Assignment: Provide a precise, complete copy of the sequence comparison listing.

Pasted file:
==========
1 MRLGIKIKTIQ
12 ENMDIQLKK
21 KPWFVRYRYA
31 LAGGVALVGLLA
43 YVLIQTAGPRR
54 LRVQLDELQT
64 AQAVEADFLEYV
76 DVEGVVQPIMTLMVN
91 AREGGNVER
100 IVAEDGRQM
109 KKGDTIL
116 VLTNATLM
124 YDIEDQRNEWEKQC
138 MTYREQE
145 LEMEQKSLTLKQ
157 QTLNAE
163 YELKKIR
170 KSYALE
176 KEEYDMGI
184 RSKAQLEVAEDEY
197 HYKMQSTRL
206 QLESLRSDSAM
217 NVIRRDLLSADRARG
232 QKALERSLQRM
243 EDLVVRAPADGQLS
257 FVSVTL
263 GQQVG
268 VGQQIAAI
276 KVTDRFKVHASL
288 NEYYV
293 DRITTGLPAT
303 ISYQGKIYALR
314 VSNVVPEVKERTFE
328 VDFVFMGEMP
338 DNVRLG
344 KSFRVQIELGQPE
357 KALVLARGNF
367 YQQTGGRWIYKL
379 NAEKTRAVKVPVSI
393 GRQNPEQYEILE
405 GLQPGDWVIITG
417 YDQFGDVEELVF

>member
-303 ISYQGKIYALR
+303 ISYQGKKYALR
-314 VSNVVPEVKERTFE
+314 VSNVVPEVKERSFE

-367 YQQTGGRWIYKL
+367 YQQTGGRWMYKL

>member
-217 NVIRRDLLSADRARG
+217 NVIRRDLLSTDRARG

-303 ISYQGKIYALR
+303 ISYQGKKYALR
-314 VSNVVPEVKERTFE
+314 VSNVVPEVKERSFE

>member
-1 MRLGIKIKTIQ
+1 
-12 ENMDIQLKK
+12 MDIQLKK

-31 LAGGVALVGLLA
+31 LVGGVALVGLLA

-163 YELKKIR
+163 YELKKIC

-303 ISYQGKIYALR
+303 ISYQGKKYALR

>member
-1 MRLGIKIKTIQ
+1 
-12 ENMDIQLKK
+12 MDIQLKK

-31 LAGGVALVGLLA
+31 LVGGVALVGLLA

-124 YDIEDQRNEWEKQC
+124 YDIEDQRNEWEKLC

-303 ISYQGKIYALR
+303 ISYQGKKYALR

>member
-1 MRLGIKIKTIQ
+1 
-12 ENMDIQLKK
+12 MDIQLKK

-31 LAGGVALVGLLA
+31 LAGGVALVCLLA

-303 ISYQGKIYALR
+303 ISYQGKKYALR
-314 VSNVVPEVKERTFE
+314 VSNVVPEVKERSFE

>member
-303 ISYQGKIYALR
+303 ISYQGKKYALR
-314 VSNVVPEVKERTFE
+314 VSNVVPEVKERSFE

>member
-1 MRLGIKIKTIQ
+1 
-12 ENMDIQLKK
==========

1 MRLGIKIKTIQ
12 ENMDIQLKK
21 KPWFVRYRYA
31 LAGGVALVGLLA
43 YVLIQTAGPRR
54 LRVQLDELQT
64 AQAVEADFLEYV
76 DVEGVVQPIMTLMVN
91 AREGGNVER
100 IVAEDGRQM
109 KKGDTIL
116 VLTNATLM
124 YDIEDQRNEWEKQC
138 MTYREQE
145 LEMEQKSLTLKQ
157 QTLNAE
163 YELKKIR
170 KSYALE
176 KEEYDMGI
184 RSKAQLEVAEDEY
197 HYKMQSTRL
206 QLESLRSDSAM
217 NVIRRDLLSADRARG
232 QKALERSLQRM
243 EDLVVRAPADGQLS
257 FVSVTL
263 GQQVG
268 VGQQIAAI
276 KVTDRFKVHASL
288 NEYYV
293 DRITTGLPAT
303 ISYQGKIYALR
314 VSNVVPEVKERTFE
328 VDFVFMGEMP
338 DNVRLG
344 KSFRVQIELGQPE
357 KALVLARGNF
367 YQQTGGRWIYKL
379 NAEKTRAVKVPVSI
393 GRQNPEQYEILE
405 GLQPGDWVIITG
417 YDQFGDVEELVF

>member
-303 ISYQGKIYALR
+303 ISYQGKKYALR
-314 VSNVVPEVKERTFE
+314 VSNVVPEVKERSFE

-367 YQQTGGRWIYKL
+367 YQQTGGRWMYKL

>member
-217 NVIRRDLLSADRARG
+217 NVIRRDLLSTDRARG

-303 ISYQGKIYALR
+303 ISYQGKKYALR
-314 VSNVVPEVKERTFE
+314 VSNVVPEVKERSFE

>member
-1 MRLGIKIKTIQ
+1 
-12 ENMDIQLKK
+12 MDIQLKK

-31 LAGGVALVGLLA
+31 LVGGVALVGLLA

-163 YELKKIR
+163 YELKKIC

-303 ISYQGKIYALR
+303 ISYQGKKYALR

>member
-1 MRLGIKIKTIQ
+1 
-12 ENMDIQLKK
+12 MDIQLKK

-31 LAGGVALVGLLA
+31 LVGGVALVGLLA

-124 YDIEDQRNEWEKQC
+124 YDIEDQRNEWEKLC

-303 ISYQGKIYALR
+303 ISYQGKKYALR

>member
-1 MRLGIKIKTIQ
+1 
-12 ENMDIQLKK
+12 MDIQLKK

-31 LAGGVALVGLLA
+31 LAGGVALVCLLA

-303 ISYQGKIYALR
+303 ISYQGKKYALR
-314 VSNVVPEVKERTFE
+314 VSNVVPEVKERSFE

>member
-303 ISYQGKIYALR
+303 ISYQGKKYALR
-314 VSNVVPEVKERTFE
+314 VSNVVPEVKERSFE

>member
-1 MRLGIKIKTIQ
+1 
-12 ENMDIQLKK